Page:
Title

A RULE-BASED REAL-TIME TRAFFIC RESPONSIVE SIGNAL CONTROL SYSTEM WITH TRANSIT PRIORITY: APPLICATION TO AN ISOLATED INTERSECTION

Authors

F Dion
B Hellinga

Document Type

Journal Article

Publication Date

2002

Subject Area

operations - coordination, operations - traffic, infrastructure - vehicle, infrastructure - right of way, infrastructure - bus/tram priority, infrastructure - traffic signals, ridership - commuting, place - urban

Keywords

Vehicle actuated signals, Urban areas, Transit traffic, Traffic signal timing, Traffic signal settings, Traffic signal priority systems, Traffic signal preemption, Traffic signal networks, Traffic signal coordination, Traffic signal control systems, Traffic responsive signals, Traffic responsive signal control, Traffic delay, Traffic control, Traffic actuated signals, Traffic actuated controllers, Synchronization (Traffic signals), Signalized intersections, Signalised intersections, Settings (Traffic signals), Right of way (Traffic), Real time control, Preemption (Traffic signals), Optimization, Optimisation, Linked signals, Isolated intersections, Interconnection (Traffic signals), Computer controlled signals, Boarding and alighting, Automatic traffic signal control

Abstract

Real-time, traffic responsive signal optimization techniques have been shown to improve traffic operations at individual signalized intersections in urban areas. However, these techniques have focused primarily on the impact on private automobiles. This paper develops and evaluates a fully distributed, real-time traffic responsive model, Signal Priority Procedure for Optimization in Real-Time (SPPORT), which was created with the objective of explicitly considering the unique characteristics of transit vehicles. The model is designed to provide effective transit priority while still giving appropriate consideration to other traffic. SPPORT explicitly considers the interference caused to the general traffic by transit vehicles stopping in the right of way to board and discharge passengers. It also explicitly quantifies, when considering priority passage for transit vehicles, the potential effects that such preferential treatment might have on other traffic. This paper describes the structure of SPPORT and demonstrates its capabilities on an isolated intersection for a range of traffic demands and with and without transit vehicles. Results indicate that the model can provide effective real-time traffic signal control at individual isolated intersections with time varying traffic demands. The application of the model to an isolated intersection significantly reduced total passenger delays when compared to both fixed-time and traffic actuated signal operation. The model will next be applied to a corridor containing several signalized intersections to determine the model's network control abilities.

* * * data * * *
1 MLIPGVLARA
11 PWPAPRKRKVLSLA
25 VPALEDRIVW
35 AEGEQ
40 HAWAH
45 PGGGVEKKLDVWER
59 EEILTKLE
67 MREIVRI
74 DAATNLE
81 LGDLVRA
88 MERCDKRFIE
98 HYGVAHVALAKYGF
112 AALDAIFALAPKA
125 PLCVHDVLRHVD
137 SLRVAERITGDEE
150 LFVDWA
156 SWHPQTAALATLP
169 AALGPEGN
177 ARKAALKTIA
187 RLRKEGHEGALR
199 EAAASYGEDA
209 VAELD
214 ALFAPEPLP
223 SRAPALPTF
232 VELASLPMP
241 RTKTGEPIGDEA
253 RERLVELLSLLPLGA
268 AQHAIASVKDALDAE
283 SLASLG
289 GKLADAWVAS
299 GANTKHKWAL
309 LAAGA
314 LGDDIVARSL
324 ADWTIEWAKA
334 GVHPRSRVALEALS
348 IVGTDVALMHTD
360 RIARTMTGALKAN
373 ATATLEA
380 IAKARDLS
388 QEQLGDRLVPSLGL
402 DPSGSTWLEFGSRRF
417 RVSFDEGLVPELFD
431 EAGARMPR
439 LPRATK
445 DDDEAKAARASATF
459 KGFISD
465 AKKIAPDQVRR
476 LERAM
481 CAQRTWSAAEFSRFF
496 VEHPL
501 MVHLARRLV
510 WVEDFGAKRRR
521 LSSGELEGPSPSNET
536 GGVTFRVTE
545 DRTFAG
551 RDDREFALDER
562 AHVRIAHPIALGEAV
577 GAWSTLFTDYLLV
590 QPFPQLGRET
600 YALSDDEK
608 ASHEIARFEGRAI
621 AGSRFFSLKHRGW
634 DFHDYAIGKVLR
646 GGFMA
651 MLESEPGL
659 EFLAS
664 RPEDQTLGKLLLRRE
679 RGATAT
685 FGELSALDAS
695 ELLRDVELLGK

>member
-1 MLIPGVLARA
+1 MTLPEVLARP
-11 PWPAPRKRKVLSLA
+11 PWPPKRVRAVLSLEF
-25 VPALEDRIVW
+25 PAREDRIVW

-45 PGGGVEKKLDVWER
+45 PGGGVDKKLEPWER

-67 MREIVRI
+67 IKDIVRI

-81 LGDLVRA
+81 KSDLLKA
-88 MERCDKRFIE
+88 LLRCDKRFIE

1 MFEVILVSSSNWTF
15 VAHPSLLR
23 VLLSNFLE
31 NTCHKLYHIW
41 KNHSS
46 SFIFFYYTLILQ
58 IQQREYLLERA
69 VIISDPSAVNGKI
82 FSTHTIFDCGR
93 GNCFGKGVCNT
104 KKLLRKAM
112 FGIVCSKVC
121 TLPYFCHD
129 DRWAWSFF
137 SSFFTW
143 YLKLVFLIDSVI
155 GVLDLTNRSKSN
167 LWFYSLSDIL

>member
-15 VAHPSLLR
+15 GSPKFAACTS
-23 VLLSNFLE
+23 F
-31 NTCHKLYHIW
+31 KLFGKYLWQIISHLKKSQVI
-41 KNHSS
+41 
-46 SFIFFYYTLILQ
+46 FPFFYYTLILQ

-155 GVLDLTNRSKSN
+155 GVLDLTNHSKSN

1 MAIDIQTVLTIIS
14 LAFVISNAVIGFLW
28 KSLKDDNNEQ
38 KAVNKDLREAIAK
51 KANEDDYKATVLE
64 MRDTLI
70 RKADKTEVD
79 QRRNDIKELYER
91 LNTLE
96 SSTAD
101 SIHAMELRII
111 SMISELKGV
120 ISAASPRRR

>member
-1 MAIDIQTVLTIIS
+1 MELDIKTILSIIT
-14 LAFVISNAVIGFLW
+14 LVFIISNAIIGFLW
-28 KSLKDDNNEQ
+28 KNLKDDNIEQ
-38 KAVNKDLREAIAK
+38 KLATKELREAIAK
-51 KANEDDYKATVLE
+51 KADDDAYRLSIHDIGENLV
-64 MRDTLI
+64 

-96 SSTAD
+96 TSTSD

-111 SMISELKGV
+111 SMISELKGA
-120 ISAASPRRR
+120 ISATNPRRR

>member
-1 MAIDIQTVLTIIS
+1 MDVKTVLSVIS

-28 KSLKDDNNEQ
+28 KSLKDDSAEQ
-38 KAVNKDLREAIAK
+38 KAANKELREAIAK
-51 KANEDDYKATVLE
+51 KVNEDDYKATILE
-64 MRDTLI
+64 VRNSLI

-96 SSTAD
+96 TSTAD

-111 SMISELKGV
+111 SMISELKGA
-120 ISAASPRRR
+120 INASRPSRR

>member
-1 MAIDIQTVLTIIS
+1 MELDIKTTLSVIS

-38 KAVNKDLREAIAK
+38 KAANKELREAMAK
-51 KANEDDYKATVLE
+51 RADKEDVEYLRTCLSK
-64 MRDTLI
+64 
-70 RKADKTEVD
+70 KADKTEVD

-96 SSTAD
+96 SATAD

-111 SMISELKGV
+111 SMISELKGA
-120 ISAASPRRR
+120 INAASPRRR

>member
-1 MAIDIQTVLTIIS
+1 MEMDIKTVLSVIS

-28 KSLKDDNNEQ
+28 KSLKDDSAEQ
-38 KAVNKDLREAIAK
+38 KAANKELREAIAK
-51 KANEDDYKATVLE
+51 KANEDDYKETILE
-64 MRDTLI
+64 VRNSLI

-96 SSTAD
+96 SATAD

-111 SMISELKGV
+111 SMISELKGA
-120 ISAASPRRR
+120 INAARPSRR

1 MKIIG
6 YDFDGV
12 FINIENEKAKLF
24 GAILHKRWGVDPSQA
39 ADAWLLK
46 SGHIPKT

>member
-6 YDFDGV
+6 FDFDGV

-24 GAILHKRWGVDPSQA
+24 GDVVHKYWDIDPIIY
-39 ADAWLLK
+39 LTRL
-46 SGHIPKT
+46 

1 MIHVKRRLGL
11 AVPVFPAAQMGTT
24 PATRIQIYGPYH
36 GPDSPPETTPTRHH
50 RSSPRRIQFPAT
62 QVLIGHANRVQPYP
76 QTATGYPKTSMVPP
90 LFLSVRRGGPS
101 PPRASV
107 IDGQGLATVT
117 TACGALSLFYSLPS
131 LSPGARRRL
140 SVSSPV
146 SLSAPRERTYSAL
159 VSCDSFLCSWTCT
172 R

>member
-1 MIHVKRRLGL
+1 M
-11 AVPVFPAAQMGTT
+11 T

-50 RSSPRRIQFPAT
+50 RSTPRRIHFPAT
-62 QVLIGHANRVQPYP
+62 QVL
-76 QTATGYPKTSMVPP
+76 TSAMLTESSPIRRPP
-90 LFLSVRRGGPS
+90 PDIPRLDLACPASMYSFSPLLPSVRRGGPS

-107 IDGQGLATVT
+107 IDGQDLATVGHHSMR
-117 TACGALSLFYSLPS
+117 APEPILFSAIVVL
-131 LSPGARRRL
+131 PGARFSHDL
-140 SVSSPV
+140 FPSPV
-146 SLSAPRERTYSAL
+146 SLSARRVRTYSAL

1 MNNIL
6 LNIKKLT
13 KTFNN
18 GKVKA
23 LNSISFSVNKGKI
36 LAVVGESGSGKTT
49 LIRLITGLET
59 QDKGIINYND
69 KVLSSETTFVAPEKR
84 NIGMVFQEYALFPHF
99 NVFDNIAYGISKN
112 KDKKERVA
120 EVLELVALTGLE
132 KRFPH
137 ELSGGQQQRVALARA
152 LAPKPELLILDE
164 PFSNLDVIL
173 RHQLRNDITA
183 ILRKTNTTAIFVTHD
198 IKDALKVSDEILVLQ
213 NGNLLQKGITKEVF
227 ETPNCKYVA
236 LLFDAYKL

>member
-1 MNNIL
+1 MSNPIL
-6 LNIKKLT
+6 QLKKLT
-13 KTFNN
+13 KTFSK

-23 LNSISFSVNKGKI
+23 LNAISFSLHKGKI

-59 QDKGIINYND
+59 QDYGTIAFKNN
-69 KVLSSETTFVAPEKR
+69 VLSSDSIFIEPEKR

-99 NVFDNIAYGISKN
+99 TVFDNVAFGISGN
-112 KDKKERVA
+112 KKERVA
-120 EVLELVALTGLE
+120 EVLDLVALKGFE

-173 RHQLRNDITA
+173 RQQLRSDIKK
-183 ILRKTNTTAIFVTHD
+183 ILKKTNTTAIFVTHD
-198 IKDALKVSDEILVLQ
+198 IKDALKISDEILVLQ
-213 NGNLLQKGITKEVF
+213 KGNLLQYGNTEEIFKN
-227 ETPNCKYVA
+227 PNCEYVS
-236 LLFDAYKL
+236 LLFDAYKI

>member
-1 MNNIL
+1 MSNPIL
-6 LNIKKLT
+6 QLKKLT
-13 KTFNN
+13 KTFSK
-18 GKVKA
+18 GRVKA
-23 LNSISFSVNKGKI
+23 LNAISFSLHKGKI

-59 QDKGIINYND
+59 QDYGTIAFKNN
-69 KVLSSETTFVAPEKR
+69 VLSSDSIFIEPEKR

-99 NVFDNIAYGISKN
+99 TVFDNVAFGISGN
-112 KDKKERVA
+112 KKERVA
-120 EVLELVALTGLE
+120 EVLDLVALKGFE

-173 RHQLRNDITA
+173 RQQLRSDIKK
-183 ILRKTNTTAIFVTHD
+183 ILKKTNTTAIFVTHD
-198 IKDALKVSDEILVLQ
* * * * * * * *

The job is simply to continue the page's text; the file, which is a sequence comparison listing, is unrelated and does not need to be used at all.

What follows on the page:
Comments

Transportation Research Part B Home Page: http://www.sciencedirect.com/science/journal/01912615